Its a little known fact that each and every baby gorilla born
is today subject to a naming ceremony called Kwita Izina. This
revival of the ancient tradition is a reflection of the
growing importance of the status of mountain gorillas in the
country. Whilst mankind does not pose a direct threat to the
gorilla through hunting or poaching (although poaching is once
again becoming an issue despite the gorilla being seen to
manually destroy poaching equipment), many are injured or
killed by traps set for other animals or threatened by loss of
habitat as poor farmers convert forests to farm production.
were also accidentally killed during the conflicts in Rwanda,
however recent research indicates that the gorilla population
of Rwanda has increased by some 17% in the last few years.
is believed that there are only about 380 mountain gorillas in
Rwanda today (out of an estimated 760 in the world), a very
small population for a mammal that is the closest living
relation of mankind having a genus that split from humans just nine million years ago. They mainly live in the Virunga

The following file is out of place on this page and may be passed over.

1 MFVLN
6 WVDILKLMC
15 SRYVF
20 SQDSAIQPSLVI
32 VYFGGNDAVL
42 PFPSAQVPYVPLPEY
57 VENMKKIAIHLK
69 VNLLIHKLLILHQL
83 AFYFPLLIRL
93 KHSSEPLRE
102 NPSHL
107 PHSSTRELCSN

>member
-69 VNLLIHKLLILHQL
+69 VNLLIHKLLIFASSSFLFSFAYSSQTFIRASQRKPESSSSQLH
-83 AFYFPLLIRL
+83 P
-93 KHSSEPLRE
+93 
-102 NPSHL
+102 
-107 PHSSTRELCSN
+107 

Mountains of central Africa, between Uganda, Rwanda and the
Democratic Republic of the Congo
The mountain gorilla of
Rwanda is mostly herbivore living on a diet of leaves, stems
and shoots although they are also known to eat small mammals and
they live in groups, being a highly social mammal.
A young male gorilla will leave
its group when its about eleven years old and set off with other
males for a couple of years before identifying young females and
creating a new group with them. Such groups range from 3-30 in
number. By the age of twelve years he is known as a 'silverback'
reflecting the patch of silver hair on his back which is evident
by this age. If the male dies without
leaving a male offspring capable of controlling the group,
another adult gorilla will move in and take control even killing
off male heirs to force the females to have more children. The
mountain gorilla has an average age of between 30-50 years,
although most live to around 35yrs in the wild. The male gorilla
grows to around 5ft 6" weighing 28 stone whilst females grow to
around 4ft 6" and normally weigh around 14 stone.